Under the authority of the prime minister, the Israeli Security Agency combats terrorism and espionage in Israel, the West Bank, and Gaza. The national police, including the border police and the immigration police, are under the authority of the Ministry of Public Security. The Israeli Defense Forces are responsible for external security but also have some domestic security responsibilities and report to the Ministry of Defense. Israeli Security Agency forces operating in the West Bank fall under the Israeli Defense Forces for operations and operational debriefing. Civilian authorities maintained effective control over the security services. The Israeli military and civilian justice systems have on occasion found members of the security forces to have committed abuses.

Significant human rights issues included: reports of unlawful or arbitrary killings, including targeted killings of Israeli civilians and soldiers; arbitrary detention, often extraterritorial in Israel, of Palestinians from the West Bank and Gaza; restrictions on Palestinians residing in Jerusalem including arbitrary or unlawful interference with privacy, family, and home; interference with freedom of association, including stigmatizing human rights nongovernmental organizations; significant restrictions on freedom of movement; violence against asylum seekers and irregular migrants; violence or threats of violence against national, racial, or ethnic minority groups; and labor rights abuses against foreign workers and Palestinians from the West Bank.

The government took steps to prosecute and punish officials who committed abuses within Israel regardless of rank or seniority.

This section of the report covers Israel within the 1949 Armistice Agreement line as well as Golan Heights and East Jerusalem territories that Israel occupied during the June 1967 war and where it later extended its domestic law, jurisdiction, and administration. The United States recognized Jerusalem as the capital of Israel in 2017 and Israel’s sovereignty over the Golan Heights in 2019. Language in this report is not meant to convey a position on any final status issues to be negotiated between the parties to the conflict, including the specific boundaries of Israeli sovereignty in Jerusalem, or the borders between Israel and any future Palestinian state.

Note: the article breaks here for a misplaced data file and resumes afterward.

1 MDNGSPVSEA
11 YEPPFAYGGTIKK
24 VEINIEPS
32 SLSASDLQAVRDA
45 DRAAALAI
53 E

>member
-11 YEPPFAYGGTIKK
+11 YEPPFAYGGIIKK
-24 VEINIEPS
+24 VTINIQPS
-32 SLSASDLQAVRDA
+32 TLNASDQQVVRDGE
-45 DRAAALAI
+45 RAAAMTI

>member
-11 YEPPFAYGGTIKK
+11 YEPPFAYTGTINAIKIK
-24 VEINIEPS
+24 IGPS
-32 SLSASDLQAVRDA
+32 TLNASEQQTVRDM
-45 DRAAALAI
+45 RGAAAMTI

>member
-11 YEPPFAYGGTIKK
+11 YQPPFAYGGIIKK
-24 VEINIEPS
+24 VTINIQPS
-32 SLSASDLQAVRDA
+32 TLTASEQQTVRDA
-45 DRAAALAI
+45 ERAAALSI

Macau

Read A Section: Macau

China | Hong KongTibet

EXECUTIVE SUMMARY

Macau is a Special Administrative Region of the People’s Republic of China. In 2017 residents elected 14 representatives to its Legislative Assembly. In accordance with the law, limited franchise functional constituencies elected 12 representatives, and the chief executive nominated the remaining seven. In August 2019 a 400-member election committee selected Ho Iat-seng to serve a five-year term as chief executive.

The Secretariat for Security oversees the Public Security Police, which has responsibility for general law enforcement, and the Judiciary Police, which has responsibility for criminal investigations. Civilian authorities maintained effective control over the security forces. Members of the security forces committed isolated abuses.

Significant human rights issues included: interference with the rights of peaceful assembly; restrictions on political participation; and trafficking in persons.

The government took steps to prosecute and punish officials who committed human rights abuses.

Macau

Read A Section: Macau

China | Hong KongTibet

EXECUTIVE SUMMARY

Macau is a Special Administrative Region of the People’s Republic of China. In September residents elected 14 representatives from an approved candidate pool to its Legislative Assembly. Limited franchise functional constituencies elected 12 representatives, and the chief executive nominated the remaining seven representatives in the 33-seat legislature. In August 2019 a 400-member election committee selected Ho Iat-seng to serve a five-year term as chief executive.

The Secretariat for Security oversees the Public Security Police, which has responsibility for general law enforcement, and the Judiciary Police, which has responsibility for criminal investigations. Civilian authorities maintained effective control over the security forces. There were credible reports that members of the security forces committed isolated abuses.